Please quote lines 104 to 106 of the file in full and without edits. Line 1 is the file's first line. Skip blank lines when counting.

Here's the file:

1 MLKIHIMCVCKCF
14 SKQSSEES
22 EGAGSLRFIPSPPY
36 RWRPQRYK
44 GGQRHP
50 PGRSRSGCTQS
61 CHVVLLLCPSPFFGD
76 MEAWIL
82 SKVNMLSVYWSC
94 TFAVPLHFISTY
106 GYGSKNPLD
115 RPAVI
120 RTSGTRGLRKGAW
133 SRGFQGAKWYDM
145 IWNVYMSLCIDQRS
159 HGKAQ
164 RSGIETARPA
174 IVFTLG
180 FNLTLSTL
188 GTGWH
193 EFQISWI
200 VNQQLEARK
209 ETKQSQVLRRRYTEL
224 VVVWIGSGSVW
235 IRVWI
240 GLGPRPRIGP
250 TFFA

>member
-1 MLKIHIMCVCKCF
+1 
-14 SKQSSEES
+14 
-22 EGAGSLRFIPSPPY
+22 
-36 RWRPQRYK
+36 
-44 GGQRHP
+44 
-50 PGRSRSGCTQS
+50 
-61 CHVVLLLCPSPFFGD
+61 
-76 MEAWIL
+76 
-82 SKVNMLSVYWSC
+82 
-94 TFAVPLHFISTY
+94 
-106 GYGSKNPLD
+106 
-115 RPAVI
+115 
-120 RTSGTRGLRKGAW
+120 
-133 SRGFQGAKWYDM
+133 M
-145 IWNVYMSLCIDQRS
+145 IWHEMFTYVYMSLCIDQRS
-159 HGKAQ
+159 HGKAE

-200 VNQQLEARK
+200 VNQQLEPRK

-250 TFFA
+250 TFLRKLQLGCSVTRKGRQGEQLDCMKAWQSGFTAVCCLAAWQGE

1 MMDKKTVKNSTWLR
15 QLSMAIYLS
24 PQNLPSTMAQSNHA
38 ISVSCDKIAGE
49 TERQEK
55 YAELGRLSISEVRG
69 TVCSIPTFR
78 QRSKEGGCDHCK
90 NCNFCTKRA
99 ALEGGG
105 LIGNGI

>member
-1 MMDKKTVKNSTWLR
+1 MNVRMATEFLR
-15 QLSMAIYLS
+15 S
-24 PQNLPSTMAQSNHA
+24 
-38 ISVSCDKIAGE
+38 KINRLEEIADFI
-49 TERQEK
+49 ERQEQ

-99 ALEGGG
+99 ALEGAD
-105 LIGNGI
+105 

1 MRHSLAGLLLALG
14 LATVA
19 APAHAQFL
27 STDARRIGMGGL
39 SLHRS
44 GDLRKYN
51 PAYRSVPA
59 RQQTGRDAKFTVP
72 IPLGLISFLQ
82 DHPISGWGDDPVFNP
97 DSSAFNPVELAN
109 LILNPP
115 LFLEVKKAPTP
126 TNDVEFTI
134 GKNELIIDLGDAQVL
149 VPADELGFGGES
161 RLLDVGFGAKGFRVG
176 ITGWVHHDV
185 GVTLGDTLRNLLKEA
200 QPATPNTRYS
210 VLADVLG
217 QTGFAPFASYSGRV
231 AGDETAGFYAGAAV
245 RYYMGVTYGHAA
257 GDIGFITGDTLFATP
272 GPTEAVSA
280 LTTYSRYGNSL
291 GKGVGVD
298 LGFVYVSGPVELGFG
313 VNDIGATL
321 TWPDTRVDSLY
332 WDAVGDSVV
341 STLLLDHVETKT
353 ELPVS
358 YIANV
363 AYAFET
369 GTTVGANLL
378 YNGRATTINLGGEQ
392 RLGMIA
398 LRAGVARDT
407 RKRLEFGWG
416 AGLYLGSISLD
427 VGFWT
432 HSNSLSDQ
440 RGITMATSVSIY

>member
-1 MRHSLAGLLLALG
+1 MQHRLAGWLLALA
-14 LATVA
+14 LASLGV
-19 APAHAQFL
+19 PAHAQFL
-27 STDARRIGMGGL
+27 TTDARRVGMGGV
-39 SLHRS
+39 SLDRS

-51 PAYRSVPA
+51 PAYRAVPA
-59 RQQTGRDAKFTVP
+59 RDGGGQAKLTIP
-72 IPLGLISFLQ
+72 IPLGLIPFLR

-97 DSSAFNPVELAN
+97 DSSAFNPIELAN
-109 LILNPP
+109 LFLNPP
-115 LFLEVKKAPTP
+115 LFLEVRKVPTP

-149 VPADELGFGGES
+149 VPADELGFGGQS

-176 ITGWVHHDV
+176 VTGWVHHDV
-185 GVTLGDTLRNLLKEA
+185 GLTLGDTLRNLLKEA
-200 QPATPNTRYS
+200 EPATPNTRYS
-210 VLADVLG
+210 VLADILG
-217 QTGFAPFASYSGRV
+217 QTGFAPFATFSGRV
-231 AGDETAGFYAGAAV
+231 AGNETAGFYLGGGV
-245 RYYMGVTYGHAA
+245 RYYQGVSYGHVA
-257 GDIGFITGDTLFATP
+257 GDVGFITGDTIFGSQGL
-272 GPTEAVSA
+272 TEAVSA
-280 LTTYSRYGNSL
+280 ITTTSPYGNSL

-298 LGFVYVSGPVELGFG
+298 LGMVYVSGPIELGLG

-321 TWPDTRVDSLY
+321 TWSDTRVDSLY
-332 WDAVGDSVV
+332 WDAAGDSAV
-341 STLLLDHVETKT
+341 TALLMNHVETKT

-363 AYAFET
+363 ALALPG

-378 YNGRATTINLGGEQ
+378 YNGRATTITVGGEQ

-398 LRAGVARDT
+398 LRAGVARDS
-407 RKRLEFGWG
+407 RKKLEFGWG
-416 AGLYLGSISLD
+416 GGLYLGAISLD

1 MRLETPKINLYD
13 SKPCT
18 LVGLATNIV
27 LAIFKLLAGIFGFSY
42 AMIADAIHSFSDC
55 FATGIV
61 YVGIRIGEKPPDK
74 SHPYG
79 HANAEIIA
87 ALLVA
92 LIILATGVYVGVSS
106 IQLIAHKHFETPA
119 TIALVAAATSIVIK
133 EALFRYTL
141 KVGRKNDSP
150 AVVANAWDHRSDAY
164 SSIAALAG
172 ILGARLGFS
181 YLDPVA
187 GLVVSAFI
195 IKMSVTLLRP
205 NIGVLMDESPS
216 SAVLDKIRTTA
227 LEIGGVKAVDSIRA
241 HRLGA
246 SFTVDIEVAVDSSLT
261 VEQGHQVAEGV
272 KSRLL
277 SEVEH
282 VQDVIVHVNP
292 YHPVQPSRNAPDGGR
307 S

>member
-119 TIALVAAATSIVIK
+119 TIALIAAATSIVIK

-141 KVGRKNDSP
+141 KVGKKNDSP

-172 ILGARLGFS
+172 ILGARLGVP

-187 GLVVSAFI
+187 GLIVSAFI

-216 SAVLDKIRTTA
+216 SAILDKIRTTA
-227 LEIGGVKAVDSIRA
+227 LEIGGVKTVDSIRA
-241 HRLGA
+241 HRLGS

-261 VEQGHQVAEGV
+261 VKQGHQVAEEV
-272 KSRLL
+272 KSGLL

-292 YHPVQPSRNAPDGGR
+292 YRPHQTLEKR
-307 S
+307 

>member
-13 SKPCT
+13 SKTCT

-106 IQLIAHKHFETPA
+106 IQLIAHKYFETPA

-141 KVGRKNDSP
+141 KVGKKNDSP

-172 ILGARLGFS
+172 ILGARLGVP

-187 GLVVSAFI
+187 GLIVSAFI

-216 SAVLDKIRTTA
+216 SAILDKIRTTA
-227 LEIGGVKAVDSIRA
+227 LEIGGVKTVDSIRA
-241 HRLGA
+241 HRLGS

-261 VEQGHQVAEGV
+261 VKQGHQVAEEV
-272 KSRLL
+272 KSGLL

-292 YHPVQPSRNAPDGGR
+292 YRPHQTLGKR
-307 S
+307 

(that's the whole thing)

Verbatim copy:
126 TNDVEFTI
134 GKNELIIDLGDAQVL
149 VPADELGFGGES